Doha, Qatar

Tiny, wealthy Qatar goes its own way, and pays for it

“Qatar’s citizens, today numbering 300,000, have become very rich, very fast. Their average income of $125,000 is the highest in the world, over twice that of the United States or Saudi Arabia. The state cocoons them with free land, cushy jobs and American universities. Gleaming supercars and limousines cruise along Doha’s palm-lined corniche. Poor Qataris are hard to find.”

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Buttonsmith, Inc. booth at Netroots Nation

This fourteen year old’s $2 million custom printing business is leaving competitors in the dust

Fast Magazine has just published a must-read profile of Buttonsmith, Inc., a Carnation-based union print shop and trusted NPI vendor founded by Henry Burner when he was ten years old. As author Glenn Fleishman explains, the business has grown rapidly and now does millions of dollars in business thanks to the Burner family’s technological prowess and smart business sense. Henry’s mother Darcy serves as CEO, while his father Mike Burner serves as the lead software developer.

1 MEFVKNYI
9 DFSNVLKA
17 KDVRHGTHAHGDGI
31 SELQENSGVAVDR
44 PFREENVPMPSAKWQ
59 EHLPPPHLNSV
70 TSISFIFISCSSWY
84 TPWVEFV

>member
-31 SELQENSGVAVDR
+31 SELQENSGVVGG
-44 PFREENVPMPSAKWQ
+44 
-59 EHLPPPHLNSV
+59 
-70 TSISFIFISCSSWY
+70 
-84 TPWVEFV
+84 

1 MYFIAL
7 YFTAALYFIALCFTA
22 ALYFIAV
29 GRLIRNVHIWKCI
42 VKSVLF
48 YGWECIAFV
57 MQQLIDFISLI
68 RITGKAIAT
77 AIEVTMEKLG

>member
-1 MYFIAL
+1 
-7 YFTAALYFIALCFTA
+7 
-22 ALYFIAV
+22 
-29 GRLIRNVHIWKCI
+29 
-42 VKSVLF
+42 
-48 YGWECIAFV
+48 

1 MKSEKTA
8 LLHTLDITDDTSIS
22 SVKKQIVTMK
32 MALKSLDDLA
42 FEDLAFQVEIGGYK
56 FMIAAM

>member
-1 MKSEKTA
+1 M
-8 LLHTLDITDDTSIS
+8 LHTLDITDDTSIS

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North America

Canada demands U.S. end ‘fire at will’ laws as part of NAFTA talks

“Canadian negotiators are demanding the United States roll back so-called ‘right to work’ [fire at will] laws – accused of gutting unions in some U.S. states by starving them of money – as part of the renegotiation of the North American free-trade agreement. The request is part of a push by Ottawa to get the U.S. and Mexico to adopt higher labour standards under the deal,” The Globe and Mail reports.

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Amazon buys Whole Foods

Amazon cuts Whole Foods prices as much as 43% on first day

“At the store on East 57th Street in Manhattan, organic fuji apples were marked down to $1.99 a pound from $3.49 a pound; organic avocados went to $1.99 each from $2.79; organic rotisserie chicken fell to $9.99 each from $13.99, and the price of some bananas was slashed to 49 cents per pound from 79 cents. The marked-down items had orange signs reading ‘Whole Foods + Amazon.’ The signs listed the old price, the new price and ‘More to come…’.

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